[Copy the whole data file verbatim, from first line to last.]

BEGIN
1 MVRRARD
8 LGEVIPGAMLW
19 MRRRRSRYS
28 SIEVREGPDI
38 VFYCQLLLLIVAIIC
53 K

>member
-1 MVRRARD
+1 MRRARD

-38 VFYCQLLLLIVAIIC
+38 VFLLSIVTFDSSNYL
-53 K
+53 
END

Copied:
1 MVRRARD
8 LGEVIPGAMLW
19 MRRRRSRYS
28 SIEVREGPDI
38 VFYCQLLLLIVAIIC
53 K

>member
-1 MVRRARD
+1 MRRARD

-38 VFYCQLLLLIVAIIC
+38 VFLLSIVTFDSSNYL
-53 K
+53 